How can I get the filename without the extensions? For example, "test.html.erb" should be "test"

Similar question. However,

> File.basename("test.html.erb", ".*")
=> "test.html" 

EDIT: The above code is my failed attempt to produce the desired result. I understand I am using File.basename incorrectly. Thus, I posted this question. When I say filename without the extensions, I mean I don't care about the stuff after the first dot. The name that I'm trying to return will not have a dot. Also, in actual code I will passing in __FILE__ instead of "test.html.erb".

  • 2
    well in this case they are part of the filename. A dot is a perfectly legitimate character to have in a filename. – sevenseacat Apr 29 '14 at 6:10
  • I may be using the wrong word "extensions". If so, please correct. However, the question and outcome are legit. I'm shocked to see this down voted. – konyak Apr 29 '14 at 13:00
  • 2
    @l4mpi First of all, I do know about all the things you mentioned. Second, why are you judging? There are many ways to solve a problem. One of my purposes is to see if I'm missing something about File.basename or another method of the File class or if there are other better solutions. No question is a dump question, especially when someone is there to clarify it. Also, please don't assume I don't know about the basic things or read the docs. – konyak Apr 29 '14 at 15:59
  • 1
    Have you also read the description of the downvote button? "This question does not show any research effort; it is unclear or not useful" - your question does only show a tiny amount of research (you've linked the first result for the google query ruby filename) and is hardly useful for anybody else either. It's even somewhat unclear as there is no such thing as multiple file extensions. And of course I assume you don't read the docs if the question doesn't give any indication of reading the docs. And I care because I want people to ask better questions - yours is frankly just not very good. – l4mpi Apr 29 '14 at 16:14
  • 1
    "filenames can have multiple extensions, usually representing nested transformations, such as files.tar.gz" and "Care should be taken when a file with multiple extensions... file world.imap.html will be associated with both the imap-file handler and text/html MIME-type" -- google those – konyak Apr 29 '14 at 16:37

Read documentation:

basename(file_name [, suffix] ) → base_name

Returns the last component of the filename given in file_name, which can be formed using both File::SEPARATOR and File::ALT_SEPARATOR as the separator when File::ALT_SEPARATOR is not nil. If suffix is given and present at the end of file_name, it is removed.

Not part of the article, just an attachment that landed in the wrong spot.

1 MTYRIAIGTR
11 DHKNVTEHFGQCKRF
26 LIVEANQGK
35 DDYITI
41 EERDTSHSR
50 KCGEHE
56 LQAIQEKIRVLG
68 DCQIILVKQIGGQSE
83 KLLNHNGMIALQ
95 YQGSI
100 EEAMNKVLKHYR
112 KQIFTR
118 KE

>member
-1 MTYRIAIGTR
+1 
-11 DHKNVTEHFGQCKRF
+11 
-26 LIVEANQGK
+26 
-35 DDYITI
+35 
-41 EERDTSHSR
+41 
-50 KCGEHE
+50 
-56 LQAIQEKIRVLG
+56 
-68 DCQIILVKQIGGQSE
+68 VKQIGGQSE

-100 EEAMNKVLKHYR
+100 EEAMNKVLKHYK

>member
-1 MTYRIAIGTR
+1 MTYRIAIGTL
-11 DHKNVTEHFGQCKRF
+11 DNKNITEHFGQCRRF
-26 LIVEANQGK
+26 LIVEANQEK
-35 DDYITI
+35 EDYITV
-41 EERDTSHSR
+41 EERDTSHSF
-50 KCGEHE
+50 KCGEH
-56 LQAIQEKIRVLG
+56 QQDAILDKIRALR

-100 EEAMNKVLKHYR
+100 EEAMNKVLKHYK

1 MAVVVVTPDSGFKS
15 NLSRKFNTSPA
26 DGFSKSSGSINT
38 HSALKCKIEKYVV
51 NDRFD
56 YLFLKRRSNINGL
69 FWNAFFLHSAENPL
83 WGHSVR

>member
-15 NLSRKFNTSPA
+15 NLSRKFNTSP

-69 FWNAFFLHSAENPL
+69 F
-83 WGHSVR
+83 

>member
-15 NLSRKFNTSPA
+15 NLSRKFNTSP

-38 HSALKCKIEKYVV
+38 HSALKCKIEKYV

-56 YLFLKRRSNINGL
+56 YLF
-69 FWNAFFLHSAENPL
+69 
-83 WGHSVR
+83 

=> File.basename('public/500.html', '.html')
=> "500"

in you case:

=> File.basename("test.html.erb", ".html.erb")
=> "test"
  • This actually works for what I needed since I'm using __FILE__ which gives the full file path. – konyak Apr 30 '14 at 3:48
  • @ChaseT. __FILE__ this just shortcut for current file. – Зелёный Apr 30 '14 at 6:24
  • What I meant was that __FILE__ is the full path to the current file, so I couldn't just use the other answer using split alone. File.basename gets rid of the stuff in front and back of the string for me. – konyak Apr 30 '14 at 13:05
  • 1
    This is a problem if you want to match multiple extensiosn – Donato Apr 10 '15 at 22:03
  • This does not work for the given use case: wilcards – Hedgehog Jul 21 '15 at 2:32

In case you don't know the extension you can combine File.basename with File.extname:

filepath = "dir/dir/filename.extension"
File.basename(filepath, File.extname(filepath)) #=> "filename"
  • 8
    This does not work ofr the given use case: .html.erb – Hedgehog Jul 21 '15 at 2:31
  • 2
    @Hedgehog you are right, but I'm sure my solution can help a lot of people that can come here attracted for title of the question looking for a more generic solution, as I did. – fguillen Jul 23 '15 at 21:27

Pathname provides a convenient object-oriented interface for dealing with file names.

One method lets you replace the existing extension with a new one, and that method accepts the empty string as an argument:

>> Pathname('foo.bar').sub_ext ''
=> #<Pathname:foo>
>> Pathname('foo.bar.baz').sub_ext ''
=> #<Pathname:foo.bar>
>> Pathname('foo').sub_ext ''
=> #<Pathname:foo>

This is a convenient way to get the filename stripped of its extension, if there is one.

But if you want to get rid of all extensions, you can use a regex:

>> "foo.bar.baz".sub(/\..*/, '')
=> "foo"

How about this

File.basename(f, File.extname(f))

returns the file name without the extension.. works for filenames with multiple '.' in it.


Split by dot and the first part is what you want.

filename = 'test.html.erb'
result = filename.split('.')[0]
  • I gave an upvote for the answer. However, since I'm using __FILE__, the File.basename method was what I needed. – konyak Apr 30 '14 at 3:51
  • So far this is the only solution that works for wildcards (given in the original use case) and multiple extensions. – Hedgehog Jul 21 '15 at 2:33
  • File.basename will work if you will need to only get destination file name, but if you want to get all path name with dirs, for example, this answer will do. – tetiross Feb 1 at 11:57

Considering the premise, the most appropriate answer for this case (and similar cases with other extensions) would be something such as this:


Which will only remove the extension (not the other parts of the name: myfile.html.erb here becomes myfile.html, rather than just myfile.


Thanks to @xdazz and @Monk_Code for their ideas. In case others are looking, the final code I'm using is:

File.basename(__FILE__, ".*").split('.')[0]

Assuming __FILE__ is used and there is no period in the resulting string, this generically allows you to remove the path and extensions in front and back of the file, respectively.

name = "filename.100.jpg"
puts "#{name.split('.')[-1]}"

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